Regulation of hepatic stellate cells by connective tissue growth factor.
ABSTRACT Connective tissue growth factor (CTGF/CCN2) regulates cell proliferation, differentiation, adhesion, chemotaxis, migration, apoptosis and extracellular matrix production. Through these diverse actions, CTGF/CCN2 plays a major role in important physiological and pathophysiological processes such as embryogenesis, implantation, angiogenesis, chondrogenesis, tumorigenesis, differentiation, wound healing and fibrosis. Whereas hepatic levels of CTGF/CCN2 are usually low, elevated levels of hepatic CTGF/CCN2 occur in patients with liver fibrosis and in experimental animal models of liver fibrosis. In fibrotic liver, CTGF/CCN2 is produced by multiple cell types but its sustained expression by and action on hepatic stellate cells is particularly important because these cells assume an activated phenotype during fibrosing injury and are principally responsible for the excessive production of fibrillar collagens, a process that is driven by CTGF/CCN2. Through its direct actions and interactions with other molecules such as fibronectin or transforming growth factor beta-1, CTGF/CCN2 promotes proliferation, survival, migration, adhesion, and extracellular matrix production in activated hepatic stellate cells, thereby promoting hepatic fibrogenic pathways. This review focuses on the regulation of hepatic stellate cell function by CTGF/CCN2.
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ABSTRACT: To determine the expression characteristics of connective tissue growth factor (CTGF/CCN2) in human hepatocellular carcinoma (HCC) in histology and to elucidate the roles of CCN2 on hepatoma cell cycle progression and metastasis in vitro. Liver samples from 36 patients (who underwent hepatic resection for the first HCC between 2006 and 2011) and 6 normal individuals were examined for transforming growth factor β1 (TGF-β1) or CCN2 mRNA by in situ hybridization. Computer image analysis was performed to measure integrated optimal density of CCN2 mRNA-positive cells in carcinoma foci and the surrounding stroma. Fibroblast-specific protein-1 (FSP-1) and E-cadherin were examined to evaluate the process of epithelial to mesenchymal transition, α-smooth muscle actin and FSP-1 were detected to identify hepatic stellate cells, and CD34 was measured to evaluate the extent of vascularization in liver tissues by immunohistochemical staining. CCN2 was assessed for its stimulation of HepG2 cell migration and invasion using commercial kits while flow cytometry was used to determine CCN2 effects on HepG2 cell-cycle. In situ hybridization analysis showed that TGF-β1 mRNA was mainly detected in connective tissues and vasculature around carcinoma foci. In comparison to normal controls, CCN2 mRNA was enhanced 1.9-fold in carcinoma foci (12.36 ± 6.08 vs 6.42 ± 2.35) or 9.4-fold in the surrounding stroma (60.27 ± 28.71 vs 6.42 ± 2.35), with concomitant expression of CCN2 and TGF-β1 mRNA in those areas. Epithelial-mesenchymal transition phenotype related with CCN2 was detected in 12/36 (33.3%) of HCC liver samples at the edges between carcinoma foci and vasculature. Incubation of HepG2 cells with CCN2 (100 ng/mL) resulted in more of the cells transitioning into S phase (23.85 ± 2.35 vs 10.94 ± 0.23), and induced a significant migratory (4.0-fold) and invasive (5.7-fold) effect. TGF-β1-induced cell invasion was abrogated by a neutralizing CCN2 antibody showing that CCN2 is a downstream mediator of TGF-β1-induced hepatoma cell invasion. These data support a role for CCN2 in the growth and metastasis of HCC and highlight CCN2 as a potential novel therapeutic target.World Journal of Gastroenterology 12/2012; 18(47):7070-8. · 2.55 Impact Factor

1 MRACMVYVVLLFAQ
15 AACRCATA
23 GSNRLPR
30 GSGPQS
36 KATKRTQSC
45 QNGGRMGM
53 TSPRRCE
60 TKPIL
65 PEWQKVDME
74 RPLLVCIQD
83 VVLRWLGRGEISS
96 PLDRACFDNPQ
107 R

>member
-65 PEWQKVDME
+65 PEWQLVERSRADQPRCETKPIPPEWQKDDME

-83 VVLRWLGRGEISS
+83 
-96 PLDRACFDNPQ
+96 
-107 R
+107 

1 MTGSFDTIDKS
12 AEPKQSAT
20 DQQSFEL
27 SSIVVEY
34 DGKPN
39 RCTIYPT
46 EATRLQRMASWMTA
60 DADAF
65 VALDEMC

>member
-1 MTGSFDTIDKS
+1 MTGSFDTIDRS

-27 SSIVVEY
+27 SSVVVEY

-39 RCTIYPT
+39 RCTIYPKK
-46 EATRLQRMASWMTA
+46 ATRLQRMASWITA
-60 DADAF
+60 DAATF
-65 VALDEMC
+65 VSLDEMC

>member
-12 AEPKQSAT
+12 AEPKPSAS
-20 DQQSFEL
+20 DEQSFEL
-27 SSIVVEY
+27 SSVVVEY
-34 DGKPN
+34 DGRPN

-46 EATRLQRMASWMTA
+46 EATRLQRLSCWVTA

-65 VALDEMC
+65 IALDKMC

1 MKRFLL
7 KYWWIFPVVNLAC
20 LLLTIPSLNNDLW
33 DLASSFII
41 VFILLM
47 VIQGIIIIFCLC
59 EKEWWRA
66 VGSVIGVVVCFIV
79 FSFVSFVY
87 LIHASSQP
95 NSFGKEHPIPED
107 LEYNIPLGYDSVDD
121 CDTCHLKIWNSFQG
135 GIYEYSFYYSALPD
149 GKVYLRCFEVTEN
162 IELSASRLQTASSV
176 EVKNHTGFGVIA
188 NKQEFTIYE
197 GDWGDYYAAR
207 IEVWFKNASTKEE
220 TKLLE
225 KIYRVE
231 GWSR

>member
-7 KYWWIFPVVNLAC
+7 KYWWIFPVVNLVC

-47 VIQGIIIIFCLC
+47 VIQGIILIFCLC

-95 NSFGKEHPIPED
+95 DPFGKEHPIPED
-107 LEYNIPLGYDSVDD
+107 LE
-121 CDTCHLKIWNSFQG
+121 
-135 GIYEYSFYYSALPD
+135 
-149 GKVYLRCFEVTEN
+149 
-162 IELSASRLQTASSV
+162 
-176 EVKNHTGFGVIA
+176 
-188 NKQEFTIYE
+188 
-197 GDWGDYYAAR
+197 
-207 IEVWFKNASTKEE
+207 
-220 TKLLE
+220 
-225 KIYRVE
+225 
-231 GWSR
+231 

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ABSTRACT: Wound healing, cardiac fibrosis, and infarct scar development, while possessing distinct features, share a number of key functional similarities, including extracellular matrix synthesis and remodeling by fibroblasts and myofibroblasts. Understanding the underlying mechanisms that are common to these processes may suggest novel therapeutic approaches for pathologic situations such as fibrosis, or defective wound healing such as hypertrophic scarring or keloid formation. This manuscript will briefly review the major steps of wound healing, and will contrast this process with how cardiac infarct scar formation or interstitial fibrosis occurs. The feasibility of targeting common pro-fibrotic growth factor signaling pathways will be discussed. Finally, the potential exploitation of novel regulators of wound healing and fibrosis (ski and scleraxis), will be examined.Fibrogenesis & Tissue Repair 11/2012; 5(1):19.